Thursday, May 24th, 2012 - 13:29
The United States Coast Guard has ensured the safety, security,
and stewardship of the nation’s maritime domain for
more than 220 years.
On the History and Evolving Mission of the U.S. Coast Guard
I like to describe the Coast Guard as a series of mergers and friendly takeovers over a course of two centuries. We actually started back in 1790. We were the brainchild of Alexander Hamilton, who was the first secretary of the treasury. The service received its present name in 1915 under an act of Congress that merged the Revenue Cutter Service with the Life-Saving Service, thereby providing the nation with a single maritime service dedicated to saving life at sea and enforcing the nation’s maritime laws. We kept our military character; during World War II we added the Light House Service aids to navigation, and then the Bureau of Marine Inspection and Navigation which gave us our merchant mariner licensing, ship inspection, [and] ship safety responsibilities. We have added responsibilities throughout our history starting out in the Department of the Treasury, moving to the Department of Transportation in 1967, and now being an integral component of the U.S. Department of Homeland Security since 2003. The Coast Guard is certainly unique as we have a dual military and law enforcement role. We have about 42,000 uniformed active duty people right now. We have 8,000 civilians, 8,000 Coast Guard reservists that we can call up in emergencies. We have this other unique organization called the Coast Guard Auxiliary that is a volunteer organization. They are a force multiplier for us at virtually no cost to taxpayers, so we’re very proud of them. Our budget is roughly a $10 billion budget.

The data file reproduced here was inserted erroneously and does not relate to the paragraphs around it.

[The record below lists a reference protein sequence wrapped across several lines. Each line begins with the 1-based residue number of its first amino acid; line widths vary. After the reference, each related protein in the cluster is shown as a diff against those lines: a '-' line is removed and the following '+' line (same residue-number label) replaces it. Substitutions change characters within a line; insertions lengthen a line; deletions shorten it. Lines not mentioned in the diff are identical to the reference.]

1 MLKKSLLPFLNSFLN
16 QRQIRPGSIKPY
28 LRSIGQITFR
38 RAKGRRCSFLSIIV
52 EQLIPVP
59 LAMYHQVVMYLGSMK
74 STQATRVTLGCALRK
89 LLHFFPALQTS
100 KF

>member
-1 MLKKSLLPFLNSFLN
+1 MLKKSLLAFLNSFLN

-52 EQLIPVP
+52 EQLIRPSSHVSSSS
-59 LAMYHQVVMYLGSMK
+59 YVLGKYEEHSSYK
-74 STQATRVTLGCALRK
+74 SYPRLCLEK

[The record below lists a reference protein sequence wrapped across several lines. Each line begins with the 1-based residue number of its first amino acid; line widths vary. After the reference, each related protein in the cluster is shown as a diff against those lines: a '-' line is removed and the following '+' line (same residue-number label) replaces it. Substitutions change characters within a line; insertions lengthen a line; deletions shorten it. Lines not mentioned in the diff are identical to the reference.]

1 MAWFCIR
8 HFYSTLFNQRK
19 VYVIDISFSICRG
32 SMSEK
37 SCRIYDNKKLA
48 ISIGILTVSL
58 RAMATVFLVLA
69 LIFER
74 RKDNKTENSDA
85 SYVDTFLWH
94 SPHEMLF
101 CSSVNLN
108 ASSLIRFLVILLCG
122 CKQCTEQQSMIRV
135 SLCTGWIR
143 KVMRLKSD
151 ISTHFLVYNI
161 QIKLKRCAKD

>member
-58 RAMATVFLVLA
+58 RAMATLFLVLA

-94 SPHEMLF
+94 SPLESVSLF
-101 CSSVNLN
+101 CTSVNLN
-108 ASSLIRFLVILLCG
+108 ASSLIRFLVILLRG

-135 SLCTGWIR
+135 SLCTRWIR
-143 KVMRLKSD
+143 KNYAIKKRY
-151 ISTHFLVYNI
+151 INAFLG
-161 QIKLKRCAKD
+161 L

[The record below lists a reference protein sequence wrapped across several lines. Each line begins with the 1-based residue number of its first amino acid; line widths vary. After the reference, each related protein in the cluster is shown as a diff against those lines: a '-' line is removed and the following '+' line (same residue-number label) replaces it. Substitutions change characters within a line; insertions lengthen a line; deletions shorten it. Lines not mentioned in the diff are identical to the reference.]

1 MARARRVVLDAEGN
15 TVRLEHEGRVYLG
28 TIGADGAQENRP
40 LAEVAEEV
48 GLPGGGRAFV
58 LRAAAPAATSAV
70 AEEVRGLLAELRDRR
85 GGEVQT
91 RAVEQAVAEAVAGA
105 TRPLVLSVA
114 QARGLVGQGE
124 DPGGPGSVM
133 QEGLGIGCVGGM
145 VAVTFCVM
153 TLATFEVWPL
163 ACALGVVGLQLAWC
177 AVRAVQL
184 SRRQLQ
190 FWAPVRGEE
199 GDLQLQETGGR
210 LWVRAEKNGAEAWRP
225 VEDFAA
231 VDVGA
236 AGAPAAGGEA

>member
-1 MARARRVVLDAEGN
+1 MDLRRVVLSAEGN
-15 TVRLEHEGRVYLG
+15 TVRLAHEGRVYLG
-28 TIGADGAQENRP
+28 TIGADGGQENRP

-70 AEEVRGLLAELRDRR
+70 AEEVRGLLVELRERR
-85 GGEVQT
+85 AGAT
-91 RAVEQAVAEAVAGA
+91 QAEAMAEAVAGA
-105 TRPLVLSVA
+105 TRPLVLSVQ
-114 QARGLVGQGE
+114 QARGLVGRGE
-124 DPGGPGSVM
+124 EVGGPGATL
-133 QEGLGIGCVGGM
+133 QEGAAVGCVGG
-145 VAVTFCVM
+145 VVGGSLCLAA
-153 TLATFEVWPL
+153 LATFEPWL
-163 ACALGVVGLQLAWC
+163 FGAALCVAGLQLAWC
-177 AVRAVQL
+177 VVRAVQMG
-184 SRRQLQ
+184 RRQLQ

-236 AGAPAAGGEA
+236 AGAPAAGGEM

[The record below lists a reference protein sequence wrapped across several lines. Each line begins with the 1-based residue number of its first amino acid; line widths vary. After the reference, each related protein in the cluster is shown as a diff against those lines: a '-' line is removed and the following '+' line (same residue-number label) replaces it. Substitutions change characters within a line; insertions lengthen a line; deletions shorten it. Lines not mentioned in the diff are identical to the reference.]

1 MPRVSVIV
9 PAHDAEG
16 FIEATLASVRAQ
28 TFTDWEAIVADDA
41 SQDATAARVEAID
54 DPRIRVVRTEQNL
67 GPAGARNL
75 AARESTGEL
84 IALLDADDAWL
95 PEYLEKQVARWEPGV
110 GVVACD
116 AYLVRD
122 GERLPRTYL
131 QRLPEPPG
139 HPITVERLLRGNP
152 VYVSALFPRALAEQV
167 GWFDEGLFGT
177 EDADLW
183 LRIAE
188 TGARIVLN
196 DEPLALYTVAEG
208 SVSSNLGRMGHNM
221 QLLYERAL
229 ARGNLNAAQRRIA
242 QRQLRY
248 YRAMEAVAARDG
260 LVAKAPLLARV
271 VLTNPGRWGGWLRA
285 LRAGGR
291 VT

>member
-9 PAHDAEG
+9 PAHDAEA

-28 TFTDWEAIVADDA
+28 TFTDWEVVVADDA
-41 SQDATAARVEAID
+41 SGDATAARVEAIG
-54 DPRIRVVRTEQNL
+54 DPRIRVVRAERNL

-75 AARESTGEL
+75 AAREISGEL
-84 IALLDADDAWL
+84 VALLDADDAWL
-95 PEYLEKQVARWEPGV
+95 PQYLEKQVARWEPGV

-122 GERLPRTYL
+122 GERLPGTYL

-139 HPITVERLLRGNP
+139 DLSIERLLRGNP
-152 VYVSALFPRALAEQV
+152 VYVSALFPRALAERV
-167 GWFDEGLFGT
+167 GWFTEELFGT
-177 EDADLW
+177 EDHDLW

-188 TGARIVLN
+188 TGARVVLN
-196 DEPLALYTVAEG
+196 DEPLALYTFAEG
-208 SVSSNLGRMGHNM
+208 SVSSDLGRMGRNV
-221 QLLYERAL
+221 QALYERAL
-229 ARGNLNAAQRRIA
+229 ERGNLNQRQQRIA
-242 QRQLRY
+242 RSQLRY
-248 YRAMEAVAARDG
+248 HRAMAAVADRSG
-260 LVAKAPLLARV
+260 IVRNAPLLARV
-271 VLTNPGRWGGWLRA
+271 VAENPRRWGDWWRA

On the Challenges of Leading the U.S. Coast Guard
I’m a service chief similar to the other service chiefs (i.e, commandant of the Marine Corps, chief of staff of the Air Force, chief of staff of the Army, and the chief of Naval Operations); our primary role is to organize, train, and equip our service to be prepared for the duties that the country gives us. There’s one difference for the commandant of the Coast Guard though. The other service chiefs organize, train, and equip, but the forces are transferred operationally to the combatant commanders.
Read the entire interview.